Edina passed an anti-genocide resolution urging that the U.S. government safeguard the security of innocent men, women and children in Darfur. This resolution said, “We, the legislators of the city of Edina, Minnesota, acknowledge the moral imperative of the right to protect all citizens from atrocity crimes; this reflects the highest values of freedom, care, and preservation of the lives of innocent civilians. The citizens of the City of Edina, Minnesota elect Members of Congress and, with other citizens, the President and Vice-President of the United States. We believe that these officials have a responsibility to use every legal means to protect people from atrocity crimes wherever those crimes occur.” The resolution urged global leaders to develop nonunilateral, nonviolent strategies to implement the responsibility to protect.
Edina joined two other cities in the nation that have passed anti-genocide resolutions: Chicago and San Francisco.
Important reasons to care
Why should we care? For most of us, Sudan is a place we’ll never visit. We may not even know where it is. And we probably don’t know any Sudanese people. But there are important reasons to care.
The Torah, the Bible and the Koran all exhort us not to stand by when the blood of our neighbor is spilled. This moral imperative compels us to stand up for all human beings.
Impunity allows evil to flourish. Adolf Hitler said to his generals, on the eve of sending his death squads into Poland, “Go, kill without mercy … who today remembers the annihilation of the Armenians?” If we let extermination go unchecked, it will devastate one innocent group after another.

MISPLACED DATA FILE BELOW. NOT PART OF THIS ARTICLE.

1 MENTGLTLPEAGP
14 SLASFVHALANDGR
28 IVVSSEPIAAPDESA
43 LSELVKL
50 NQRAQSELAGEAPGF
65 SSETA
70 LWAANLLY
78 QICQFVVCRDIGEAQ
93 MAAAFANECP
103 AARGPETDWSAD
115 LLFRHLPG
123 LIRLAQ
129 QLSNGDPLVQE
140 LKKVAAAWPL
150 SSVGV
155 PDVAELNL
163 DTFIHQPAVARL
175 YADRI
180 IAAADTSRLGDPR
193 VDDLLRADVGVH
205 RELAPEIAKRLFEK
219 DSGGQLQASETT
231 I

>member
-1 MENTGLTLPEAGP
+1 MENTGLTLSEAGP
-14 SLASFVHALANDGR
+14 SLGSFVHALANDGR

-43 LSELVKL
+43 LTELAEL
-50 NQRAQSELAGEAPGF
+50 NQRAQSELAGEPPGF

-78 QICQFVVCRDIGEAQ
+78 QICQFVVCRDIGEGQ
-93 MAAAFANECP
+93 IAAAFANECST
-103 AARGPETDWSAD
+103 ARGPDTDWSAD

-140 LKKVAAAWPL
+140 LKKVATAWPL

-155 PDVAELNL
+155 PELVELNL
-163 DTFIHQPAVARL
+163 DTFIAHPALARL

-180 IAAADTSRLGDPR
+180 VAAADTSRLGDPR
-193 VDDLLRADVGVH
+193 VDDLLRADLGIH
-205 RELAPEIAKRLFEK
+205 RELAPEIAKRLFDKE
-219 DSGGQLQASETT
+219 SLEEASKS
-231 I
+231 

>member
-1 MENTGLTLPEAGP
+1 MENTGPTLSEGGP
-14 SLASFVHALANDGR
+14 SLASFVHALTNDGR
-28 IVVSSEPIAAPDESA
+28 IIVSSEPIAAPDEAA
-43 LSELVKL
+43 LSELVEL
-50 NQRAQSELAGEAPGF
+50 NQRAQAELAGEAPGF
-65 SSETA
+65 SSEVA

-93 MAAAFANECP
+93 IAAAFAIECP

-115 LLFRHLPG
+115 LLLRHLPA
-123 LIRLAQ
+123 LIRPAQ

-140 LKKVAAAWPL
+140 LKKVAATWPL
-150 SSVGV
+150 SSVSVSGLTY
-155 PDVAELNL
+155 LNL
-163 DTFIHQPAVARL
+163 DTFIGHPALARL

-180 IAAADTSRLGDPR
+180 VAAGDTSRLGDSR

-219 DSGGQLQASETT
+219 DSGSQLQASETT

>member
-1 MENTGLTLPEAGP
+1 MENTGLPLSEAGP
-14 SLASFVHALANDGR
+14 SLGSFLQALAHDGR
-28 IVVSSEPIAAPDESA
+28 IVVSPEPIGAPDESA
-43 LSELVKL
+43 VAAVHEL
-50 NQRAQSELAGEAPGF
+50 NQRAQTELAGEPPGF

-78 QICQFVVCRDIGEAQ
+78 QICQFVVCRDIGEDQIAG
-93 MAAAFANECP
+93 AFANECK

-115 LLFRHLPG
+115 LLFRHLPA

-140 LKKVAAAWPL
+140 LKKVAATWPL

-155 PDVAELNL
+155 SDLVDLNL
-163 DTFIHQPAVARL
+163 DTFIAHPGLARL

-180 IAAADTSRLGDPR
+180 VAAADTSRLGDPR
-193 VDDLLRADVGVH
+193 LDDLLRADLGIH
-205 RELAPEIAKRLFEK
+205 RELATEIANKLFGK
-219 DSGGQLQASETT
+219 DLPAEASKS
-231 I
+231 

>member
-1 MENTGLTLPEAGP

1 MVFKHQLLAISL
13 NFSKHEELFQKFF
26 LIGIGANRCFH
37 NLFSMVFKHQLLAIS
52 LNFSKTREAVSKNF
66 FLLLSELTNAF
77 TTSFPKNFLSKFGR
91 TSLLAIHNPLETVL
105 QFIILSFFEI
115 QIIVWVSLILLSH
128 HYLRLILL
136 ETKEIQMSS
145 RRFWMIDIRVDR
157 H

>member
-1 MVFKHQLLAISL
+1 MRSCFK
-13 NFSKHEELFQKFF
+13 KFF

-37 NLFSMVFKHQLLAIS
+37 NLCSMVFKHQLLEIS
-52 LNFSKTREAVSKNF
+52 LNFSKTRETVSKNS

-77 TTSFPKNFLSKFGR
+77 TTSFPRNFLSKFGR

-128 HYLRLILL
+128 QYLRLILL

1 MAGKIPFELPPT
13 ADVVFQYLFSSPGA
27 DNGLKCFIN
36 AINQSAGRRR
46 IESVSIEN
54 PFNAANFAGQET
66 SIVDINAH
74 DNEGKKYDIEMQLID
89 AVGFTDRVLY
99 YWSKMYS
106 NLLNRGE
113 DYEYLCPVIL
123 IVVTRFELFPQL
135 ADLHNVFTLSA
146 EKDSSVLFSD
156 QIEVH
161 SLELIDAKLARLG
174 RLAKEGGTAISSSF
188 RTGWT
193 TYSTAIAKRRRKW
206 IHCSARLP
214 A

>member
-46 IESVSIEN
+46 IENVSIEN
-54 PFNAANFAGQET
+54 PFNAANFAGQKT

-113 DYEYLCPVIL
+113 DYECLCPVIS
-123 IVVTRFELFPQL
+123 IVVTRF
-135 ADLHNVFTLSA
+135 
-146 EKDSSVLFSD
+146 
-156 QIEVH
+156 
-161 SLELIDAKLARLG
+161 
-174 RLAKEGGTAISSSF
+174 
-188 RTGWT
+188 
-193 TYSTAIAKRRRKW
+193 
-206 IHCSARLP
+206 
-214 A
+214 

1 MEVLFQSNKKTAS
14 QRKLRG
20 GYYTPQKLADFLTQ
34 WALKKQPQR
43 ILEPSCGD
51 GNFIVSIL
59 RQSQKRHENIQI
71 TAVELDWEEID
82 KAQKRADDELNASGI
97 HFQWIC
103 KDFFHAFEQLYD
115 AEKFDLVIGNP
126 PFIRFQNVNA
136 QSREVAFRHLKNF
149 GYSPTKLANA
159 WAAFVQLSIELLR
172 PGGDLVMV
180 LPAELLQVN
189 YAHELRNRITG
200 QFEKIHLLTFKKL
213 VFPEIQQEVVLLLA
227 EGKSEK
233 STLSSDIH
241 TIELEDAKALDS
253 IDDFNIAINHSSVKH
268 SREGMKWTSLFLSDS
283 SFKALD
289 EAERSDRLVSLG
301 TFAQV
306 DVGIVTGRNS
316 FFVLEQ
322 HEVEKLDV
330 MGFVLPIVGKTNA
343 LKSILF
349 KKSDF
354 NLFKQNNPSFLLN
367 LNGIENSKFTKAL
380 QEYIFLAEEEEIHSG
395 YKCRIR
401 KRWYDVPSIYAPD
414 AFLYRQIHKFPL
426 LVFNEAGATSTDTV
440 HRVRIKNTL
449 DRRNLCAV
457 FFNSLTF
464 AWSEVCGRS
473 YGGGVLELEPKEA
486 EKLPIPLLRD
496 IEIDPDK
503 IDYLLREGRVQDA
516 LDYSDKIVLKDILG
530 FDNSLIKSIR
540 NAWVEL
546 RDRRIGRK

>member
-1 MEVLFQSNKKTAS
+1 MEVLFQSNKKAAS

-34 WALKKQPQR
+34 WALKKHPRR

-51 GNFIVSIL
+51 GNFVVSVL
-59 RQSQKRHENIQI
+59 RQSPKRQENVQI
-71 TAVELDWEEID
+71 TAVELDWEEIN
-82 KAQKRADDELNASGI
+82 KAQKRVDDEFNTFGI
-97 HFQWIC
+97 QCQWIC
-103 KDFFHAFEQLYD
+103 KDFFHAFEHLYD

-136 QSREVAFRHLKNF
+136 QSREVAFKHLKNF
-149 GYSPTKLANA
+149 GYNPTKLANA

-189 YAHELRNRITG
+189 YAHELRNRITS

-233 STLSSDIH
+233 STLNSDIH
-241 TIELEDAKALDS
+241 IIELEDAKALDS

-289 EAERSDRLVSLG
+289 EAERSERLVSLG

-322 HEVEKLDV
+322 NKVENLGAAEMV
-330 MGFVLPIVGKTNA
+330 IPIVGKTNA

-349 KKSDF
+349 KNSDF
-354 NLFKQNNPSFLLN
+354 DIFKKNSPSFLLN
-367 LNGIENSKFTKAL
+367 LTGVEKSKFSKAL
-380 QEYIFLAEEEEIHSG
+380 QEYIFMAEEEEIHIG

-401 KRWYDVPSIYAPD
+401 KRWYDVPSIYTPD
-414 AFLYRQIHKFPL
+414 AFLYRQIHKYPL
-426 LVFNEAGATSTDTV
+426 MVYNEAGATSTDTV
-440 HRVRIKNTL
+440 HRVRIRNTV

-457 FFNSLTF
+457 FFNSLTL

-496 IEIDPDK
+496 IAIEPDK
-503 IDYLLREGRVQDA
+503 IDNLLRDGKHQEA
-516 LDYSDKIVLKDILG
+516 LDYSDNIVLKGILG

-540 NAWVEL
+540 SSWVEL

The United States has signed and ratified the Genocide Convention. It’s the law of our land and we have a legal responsibility to prevent and stop genocide.
It’s economically sound to prevent genocide. According to the Carnegie Commission on Preventing Deadly Conflict, the international community spent $200 billion on seven major interventions in the 1990s, including the genocides in Bosnia and Rwanda. We could have saved more than $130 billion through a more effective preventive approach.
Genocide breeds insecurity in the region, the continent and the world. President Bush declared, in April 2006, “I find that an unusual and extraordinary threat to the national security and foreign policy of the United States is posed by the persistence of violence in Sudan’s Darfur region.”
‘What we need isn’t more bandages’
Two years ago, New York Times reporter Nicholas Kristof observed during a trip through Darfur and the neighboring country of Chad that “after more than three years of brutality, it seems incredibly inadequate for the international community simply to hand out bandages when old women are roasted in their huts and young men have their eyes gouged out. What we need isn’t more bandages, but the will to stand up to genocide.”
When we see an accident, we call 911. When we know about genocide, we should take a similar step. There is an anti-genocide hotline, 1-800-GENOCIDE that automatically connects all Americans to their representatives, senators, and the White House. We can all contact our elected officials and demand that the century’s first genocide be stopped.
Minnesotans are standing up. Hopkins, Edina, St. Paul — every single Minnesota municipality should divest. Every Minnesota college and university should divest. Every Minnesota city should pass anti-genocide resolutions. Every Minnesota teacher should include this catastrophe in the curriculum. And every single Minnesotan should call the anti-genocide hotline.
For most of us, this time of year is a time of great joy; we have just given thanks for our family, friends, safety, warmth, health and security. The people of Darfur have none of these blessings. We must end this genocide and prevent others from happening — and we must do it now. Our humanity demands it of us.
Ellen J. Kennedy, Ph.D., is the interim director of the Center for Holocaust and Genocide Studies at the University of Minnesota.
Want to add your voice?
If you’re interested in joining the discussion by writing a Community Voices article, email Susan Albright at salbright [at] minnpost [dot] com.